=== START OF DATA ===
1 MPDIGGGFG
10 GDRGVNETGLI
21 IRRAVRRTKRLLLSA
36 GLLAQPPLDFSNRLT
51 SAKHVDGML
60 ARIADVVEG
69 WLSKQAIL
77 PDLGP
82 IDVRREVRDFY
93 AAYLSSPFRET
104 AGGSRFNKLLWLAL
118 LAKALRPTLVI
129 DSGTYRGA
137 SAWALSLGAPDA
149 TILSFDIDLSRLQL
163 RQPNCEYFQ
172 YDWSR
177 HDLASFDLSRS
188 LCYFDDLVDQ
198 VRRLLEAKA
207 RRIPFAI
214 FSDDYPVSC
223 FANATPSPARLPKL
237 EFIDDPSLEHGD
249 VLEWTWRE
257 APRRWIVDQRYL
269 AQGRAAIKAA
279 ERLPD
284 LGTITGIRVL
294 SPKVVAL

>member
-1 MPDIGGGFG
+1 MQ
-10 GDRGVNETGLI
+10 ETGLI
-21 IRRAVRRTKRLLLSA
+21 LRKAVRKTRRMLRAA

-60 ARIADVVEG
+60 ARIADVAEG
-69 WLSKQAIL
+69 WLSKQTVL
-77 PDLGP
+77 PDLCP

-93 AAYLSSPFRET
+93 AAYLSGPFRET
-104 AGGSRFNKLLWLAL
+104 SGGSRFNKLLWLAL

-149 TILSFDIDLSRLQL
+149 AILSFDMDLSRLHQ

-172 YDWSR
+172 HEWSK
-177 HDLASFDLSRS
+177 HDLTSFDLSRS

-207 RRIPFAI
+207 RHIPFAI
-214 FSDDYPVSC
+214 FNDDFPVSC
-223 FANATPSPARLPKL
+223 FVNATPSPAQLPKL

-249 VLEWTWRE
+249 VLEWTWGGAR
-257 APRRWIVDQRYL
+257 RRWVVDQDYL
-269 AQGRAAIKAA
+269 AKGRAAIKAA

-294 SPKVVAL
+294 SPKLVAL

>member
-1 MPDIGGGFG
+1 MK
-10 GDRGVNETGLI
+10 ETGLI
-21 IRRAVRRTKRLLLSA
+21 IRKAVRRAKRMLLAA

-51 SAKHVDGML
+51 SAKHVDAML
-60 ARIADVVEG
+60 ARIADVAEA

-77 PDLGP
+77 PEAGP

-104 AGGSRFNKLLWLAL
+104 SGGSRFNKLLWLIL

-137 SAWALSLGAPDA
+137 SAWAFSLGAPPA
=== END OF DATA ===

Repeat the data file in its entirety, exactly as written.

1 MPDIGGGFG
10 GDRGVNETGLI
21 IRRAVRRTKRLLLSA
36 GLLAQPPLDFSNRLT
51 SAKHVDGML
60 ARIADVVEG
69 WLSKQAIL
77 PDLGP
82 IDVRREVRDFY
93 AAYLSSPFRET
104 AGGSRFNKLLWLAL
118 LAKALRPTLVI
129 DSGTYRGA
137 SAWALSLGAPDA
149 TILSFDIDLSRLQL
163 RQPNCEYFQ
172 YDWSR
177 HDLASFDLSRS
188 LCYFDDLVDQ
198 VRRLLEAKA
207 RRIPFAI
214 FSDDYPVSC
223 FANATPSPARLPKL
237 EFIDDPSLEHGD
249 VLEWTWRE
257 APRRWIVDQRYL
269 AQGRAAIKAA
279 ERLPD
284 LGTITGIRVL
294 SPKVVAL

>member
-1 MPDIGGGFG
+1 MQ
-10 GDRGVNETGLI
+10 ETGLI
-21 IRRAVRRTKRLLLSA
+21 LRKAVRKTRRMLRAA

-60 ARIADVVEG
+60 ARIADVAEG
-69 WLSKQAIL
+69 WLSKQTVL
-77 PDLGP
+77 PDLCP

-93 AAYLSSPFRET
+93 AAYLSGPFRET
-104 AGGSRFNKLLWLAL
+104 SGGSRFNKLLWLAL

-149 TILSFDIDLSRLQL
+149 AILSFDMDLSRLHQ

-172 YDWSR
+172 HEWSK
-177 HDLASFDLSRS
+177 HDLTSFDLSRS

-207 RRIPFAI
+207 RHIPFAI
-214 FSDDYPVSC
+214 FNDDFPVSC
-223 FANATPSPARLPKL
+223 FVNATPSPAQLPKL

-249 VLEWTWRE
+249 VLEWTWGGAR
-257 APRRWIVDQRYL
+257 RRWVVDQDYL
-269 AQGRAAIKAA
+269 AKGRAAIKAA

-294 SPKVVAL
+294 SPKLVAL

>member
-1 MPDIGGGFG
+1 MK
-10 GDRGVNETGLI
+10 ETGLI
-21 IRRAVRRTKRLLLSA
+21 IRKAVRRAKRMLLAA

-51 SAKHVDGML
+51 SAKHVDAML
-60 ARIADVVEG
+60 ARIADVAEA

-77 PDLGP
+77 PEAGP

-104 AGGSRFNKLLWLAL
+104 SGGSRFNKLLWLIL

-137 SAWALSLGAPDA
+137 SAWAFSLGAPPA